He added that nurses working in theASMGH have requested a temporary shelter due to the lack of public transport inthe province, especially that the provincial government extended the enhancedcommunity quarantine until April 14.(Witha report from PNA/PN) FOOD FOR FRONT-LINERS. Employees’ cooperatives in Antique donate PHP50,00 worth of food to the province’s front-liners. Ma. Lourdes Fortaleza, president of the United Provincial Government Employees of Antique (UPGEA), said on Tuesday (March 31, 2020) they consider their actions as part of their social responsibility. Photo courtesy of UPGEA/APGEMCO “Last March 30, we gave foodstuff to thepersonnel of the Angel Salazar Memorial General Hospital (ASMGH), ProvincialDisaster Risk Reduction and Management Office, Provincial Social Welfare andDevelopment Office, and the capitol guards, who are still performing theirduties despite the threat of COVID-19,” UPGEA president Ma. Lourdes Fortaleza saidon April 1. SAN JOSE, Antique – Frontliners in thisprovince were provided with food assistance by a group of employers asappreciation and support in their fight against the coronavirus disease 2019(COVID-19). Integrated provincial health officer Dr.Ric Noel Naciongayo, for his part, has been appealing assistance for thefrontliners. “I am appealing to anyone concerned toextend assistance to our frontliners as our way of appreciating theircommitment to work,” he said. The United Provincial GovernmentEmployees of Antique (UPGEA) and the Antique Provincial Government EmployeesMulti-Purpose Cooperative gave out biscuits, noodles, energy drunk, juice andmore to the frontliners.
The college football playoff organization, along with the NCAA, have developed a pay plan to cover the expense parents and other family members occur going to the football and/or basketball playoffs. This year a $1,250 stipend went to each parent to cover the cost of their attendance at the football playoffs. This covered the games played by the 4 teams. The Final Four teams in basketball will reimburse their families $3,000 to cover expenses in attending the NCAA Final Four.The athletes themselves will receive a $4,000 stipend for their expenses. I am not certain why the athletes need this amount of money, because their universities should provide for most of their expenses. The university itself will pay for room, meals, and travel, so why do these athletes need an additional $4,000?It is easy to figure out where the money is coming from. The Final Four in football and basketball will draw anywhere from 50,000 to over 100,000 fans, and the money these tickets bring in plus television revenues can easily cover the cost. This is the result of the Big 5 conferences putting the NCAA in a bind.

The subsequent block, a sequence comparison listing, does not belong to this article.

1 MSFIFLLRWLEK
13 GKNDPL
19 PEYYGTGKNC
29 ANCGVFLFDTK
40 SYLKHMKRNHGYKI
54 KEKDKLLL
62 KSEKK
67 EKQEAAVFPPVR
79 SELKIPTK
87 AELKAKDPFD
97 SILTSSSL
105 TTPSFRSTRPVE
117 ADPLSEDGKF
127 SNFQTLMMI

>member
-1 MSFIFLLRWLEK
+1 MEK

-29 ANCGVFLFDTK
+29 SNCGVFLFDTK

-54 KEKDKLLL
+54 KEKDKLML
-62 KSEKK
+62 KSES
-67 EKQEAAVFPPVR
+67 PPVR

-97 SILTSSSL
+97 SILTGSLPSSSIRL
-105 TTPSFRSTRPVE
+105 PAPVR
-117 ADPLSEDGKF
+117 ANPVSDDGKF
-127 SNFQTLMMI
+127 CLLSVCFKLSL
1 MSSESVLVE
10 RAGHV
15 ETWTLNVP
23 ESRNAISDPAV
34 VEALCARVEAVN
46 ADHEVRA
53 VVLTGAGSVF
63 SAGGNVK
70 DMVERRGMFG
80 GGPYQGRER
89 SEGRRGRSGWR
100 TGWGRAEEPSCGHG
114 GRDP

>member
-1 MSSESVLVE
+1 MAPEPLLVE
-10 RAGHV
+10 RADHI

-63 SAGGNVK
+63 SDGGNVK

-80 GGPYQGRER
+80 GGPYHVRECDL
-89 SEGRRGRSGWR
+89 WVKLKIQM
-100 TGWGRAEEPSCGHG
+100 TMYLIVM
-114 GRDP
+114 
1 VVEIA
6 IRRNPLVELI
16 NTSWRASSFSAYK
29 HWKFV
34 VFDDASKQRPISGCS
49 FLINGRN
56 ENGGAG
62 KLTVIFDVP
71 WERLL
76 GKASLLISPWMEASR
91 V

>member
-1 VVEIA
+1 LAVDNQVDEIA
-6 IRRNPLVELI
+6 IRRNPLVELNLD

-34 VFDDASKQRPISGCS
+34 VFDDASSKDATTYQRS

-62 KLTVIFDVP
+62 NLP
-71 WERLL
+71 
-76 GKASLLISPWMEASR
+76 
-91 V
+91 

MORE: Join DAZN and watch more than 100 fight nights a yearEverything had been on the upswing for Cejudo. It appeared he would be moving back up to bantamweight and challenging Dillashaw for that title during the summer. The 2008 Olympic gold medalist in freestyle wrestling seemed to be on the cusp of getting a chance to become the fourth fighter in UFC history to hold two titles simultaneously. Unfortunately for Cejudo, the opportunity didn’t look like it would be happening when, last month, Dillashaw and the United States Anti-Doping Agency (USADA) revealed the former had failed a drug test and would be relinquishing the belt. On Tuesday, it was announced by USADA that, before their fight, Dillashaw twice tested positive for EPO and would be suspended for two years. (Editor’s note: The substance Dillashaw tested positive for was revealed after the interview was conducted.)When the announcement about Dillashaw’s failure came down, Cejudo was still asleep in his bed. He found out about it when he woke up to text messages from an MMA reporter and Jeff Novitzky, the UFC’s vice president of athlete health and performance. Initially, the totality of the matter took a toll on the 32-year-old, but after some conversations and thinking about it all, Cejudo finally moved on and accepted it for what it was.”For the whole day, I talked to my brother about it,” Cejudo said. “The situation bothered me for about a day and a half. I felt sad. You go through these emotions. I’m a competitor, and I was playing by the rules. When somebody does something like that, there’s malice to it. It’s unfortunate because in baseball you are hitting a ball and going for the fences and watching the ball fly, but when it’s in fighting it’s completely different. I’m over it now. Things always come to light sooner or later. And T.J. got his.”Cejudo had his suspicions about Dillashaw. He claims people close to Dillashaw had brought it up to him before; however, he didn’t feel the need to bring it up in a public setting because that’s not the type of person he is. Also, he didn’t have any strong evidence to support the claims. The last thing on Cejudo’s mind when trying to process everything was, would he still want to square off with Dillashaw when he’s allowed to return? Cejudo responded swiftly.”I don’t think I’d ever fight T.J. again,” Cejudo said. “I don’t believe in people taking PEDs. I don’t deal with people that do that stuff. I don’t like being around people that do that stuff. That’s just not me. Me fighting somebody like that again on it; I do believe in second chances, but not in a fight.” While things looked bleak for a few days, a rainbow arose when the UFC revealed a few days after the Dillashaw news that Cejudo would still get a crack at history. He will battle top contender Marlon Moraes for the vacant bantamweight crown in the main event of UFC 238 on June 8 at the United Center. Moraes has been running through the competition by winning 17 of his last 18 fights. He’s someone “The Messenger” has been watching for a while, and Cejudo knew that one day they would lock horns.”I knew me and Marlon were eventually going to fight,” Cejudo said. “We both have the same manager and the same agent. I never try to become too friendly with people that I know I’m going to fight with because when I go out there, I’m coming with bad intentions in a legal way (laughs). I want to hurt him. I want to destroy him. I want to take his head off.” CHICAGO — Henry Cejudo was on Cloud 9 after shocking the MMA world again when he knocked out then-bantamweight titlist T.J. Dillashaw in 32 seconds at UFC Brooklyn in January to retain the flyweight championship.”It was beautiful,” Cejudo told Sporting News. “I wasn’t supposed to go to the Olympics. I was ranked 31st in the world. I was down in every match. I still went out there and became the youngest in history ever to win an Olympic gold medal. It was the same thing with Demetrious Johnson (whom Cejudo defeated at UFC 227 to win the flyweight title). He had knocked me out in two minutes and 36 seconds and then having to wait 2 1/2 years to eventually get my rematch to avenge it against the greatest of all time. Next fight, I was fighting T.J. Dillashaw, the greatest bantamweight of all time, with the flyweight division on the line and knocked him out in 32 seconds.”